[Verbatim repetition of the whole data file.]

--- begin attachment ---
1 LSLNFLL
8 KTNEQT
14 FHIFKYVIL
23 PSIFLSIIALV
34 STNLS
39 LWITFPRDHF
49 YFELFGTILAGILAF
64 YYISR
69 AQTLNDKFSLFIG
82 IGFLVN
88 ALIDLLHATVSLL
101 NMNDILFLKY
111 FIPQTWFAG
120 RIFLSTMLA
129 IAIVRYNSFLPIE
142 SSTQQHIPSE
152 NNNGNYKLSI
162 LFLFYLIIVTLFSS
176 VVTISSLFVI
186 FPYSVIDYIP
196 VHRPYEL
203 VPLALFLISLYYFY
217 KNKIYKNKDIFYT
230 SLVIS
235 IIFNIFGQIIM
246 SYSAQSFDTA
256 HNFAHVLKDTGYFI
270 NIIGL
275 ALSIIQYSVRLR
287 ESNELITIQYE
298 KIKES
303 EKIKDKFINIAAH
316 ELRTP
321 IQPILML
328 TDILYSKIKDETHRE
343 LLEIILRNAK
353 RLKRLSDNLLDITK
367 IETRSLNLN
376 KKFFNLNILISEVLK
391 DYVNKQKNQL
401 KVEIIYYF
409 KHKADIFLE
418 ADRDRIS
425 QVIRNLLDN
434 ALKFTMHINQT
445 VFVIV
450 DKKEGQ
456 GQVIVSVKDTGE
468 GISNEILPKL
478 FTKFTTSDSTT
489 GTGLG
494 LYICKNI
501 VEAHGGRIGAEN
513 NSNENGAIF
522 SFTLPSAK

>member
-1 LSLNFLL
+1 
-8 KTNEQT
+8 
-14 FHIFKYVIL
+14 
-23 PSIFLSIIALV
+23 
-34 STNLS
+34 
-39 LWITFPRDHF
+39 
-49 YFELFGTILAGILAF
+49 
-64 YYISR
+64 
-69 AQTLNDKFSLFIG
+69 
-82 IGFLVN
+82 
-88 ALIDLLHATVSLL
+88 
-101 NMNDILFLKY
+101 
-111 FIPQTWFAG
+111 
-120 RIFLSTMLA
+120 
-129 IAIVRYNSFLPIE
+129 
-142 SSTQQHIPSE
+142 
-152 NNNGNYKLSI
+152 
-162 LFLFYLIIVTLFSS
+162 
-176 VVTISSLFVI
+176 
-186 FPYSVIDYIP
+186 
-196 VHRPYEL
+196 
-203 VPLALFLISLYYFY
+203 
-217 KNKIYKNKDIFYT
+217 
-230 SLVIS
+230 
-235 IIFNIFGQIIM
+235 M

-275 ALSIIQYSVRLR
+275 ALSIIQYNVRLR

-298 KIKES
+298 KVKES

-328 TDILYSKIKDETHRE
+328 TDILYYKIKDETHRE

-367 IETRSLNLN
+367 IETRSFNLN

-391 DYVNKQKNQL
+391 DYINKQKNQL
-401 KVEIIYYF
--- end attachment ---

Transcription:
1 LSLNFLL
8 KTNEQT
14 FHIFKYVIL
23 PSIFLSIIALV
34 STNLS
39 LWITFPRDHF
49 YFELFGTILAGILAF
64 YYISR
69 AQTLNDKFSLFIG
82 IGFLVN
88 ALIDLLHATVSLL
101 NMNDILFLKY
111 FIPQTWFAG
120 RIFLSTMLA
129 IAIVRYNSFLPIE
142 SSTQQHIPSE
152 NNNGNYKLSI
162 LFLFYLIIVTLFSS
176 VVTISSLFVI
186 FPYSVIDYIP
196 VHRPYEL
203 VPLALFLISLYYFY
217 KNKIYKNKDIFYT
230 SLVIS
235 IIFNIFGQIIM
246 SYSAQSFDTA
256 HNFAHVLKDTGYFI
270 NIIGL
275 ALSIIQYSVRLR
287 ESNELITIQYE
298 KIKES
303 EKIKDKFINIAAH
316 ELRTP
321 IQPILML
328 TDILYSKIKDETHRE
343 LLEIILRNAK
353 RLKRLSDNLLDITK
367 IETRSLNLN
376 KKFFNLNILISEVLK
391 DYVNKQKNQL
401 KVEIIYYF
409 KHKADIFLE
418 ADRDRIS
425 QVIRNLLDN
434 ALKFTMHINQT
445 VFVIV
450 DKKEGQ
456 GQVIVSVKDTGE
468 GISNEILPKL
478 FTKFTTSDSTT
489 GTGLG
494 LYICKNI
501 VEAHGGRIGAEN
513 NSNENGAIF
522 SFTLPSAK

>member
-1 LSLNFLL
+1 
-8 KTNEQT
+8 
-14 FHIFKYVIL
+14 
-23 PSIFLSIIALV
+23 
-34 STNLS
+34 
-39 LWITFPRDHF
+39 
-49 YFELFGTILAGILAF
+49 
-64 YYISR
+64 
-69 AQTLNDKFSLFIG
+69 
-82 IGFLVN
+82 
-88 ALIDLLHATVSLL
+88 
-101 NMNDILFLKY
+101 
-111 FIPQTWFAG
+111 
-120 RIFLSTMLA
+120 
-129 IAIVRYNSFLPIE
+129 
-142 SSTQQHIPSE
+142 
-152 NNNGNYKLSI
+152 
-162 LFLFYLIIVTLFSS
+162 
-176 VVTISSLFVI
+176 
-186 FPYSVIDYIP
+186 
-196 VHRPYEL
+196 
-203 VPLALFLISLYYFY
+203 
-217 KNKIYKNKDIFYT
+217 
-230 SLVIS
+230 
-235 IIFNIFGQIIM
+235 M

-275 ALSIIQYSVRLR
+275 ALSIIQYNVRLR

-298 KIKES
+298 KVKES

-328 TDILYSKIKDETHRE
+328 TDILYYKIKDETHRE

-367 IETRSLNLN
+367 IETRSFNLN

-391 DYVNKQKNQL
+391 DYINKQKNQL
-401 KVEIIYYF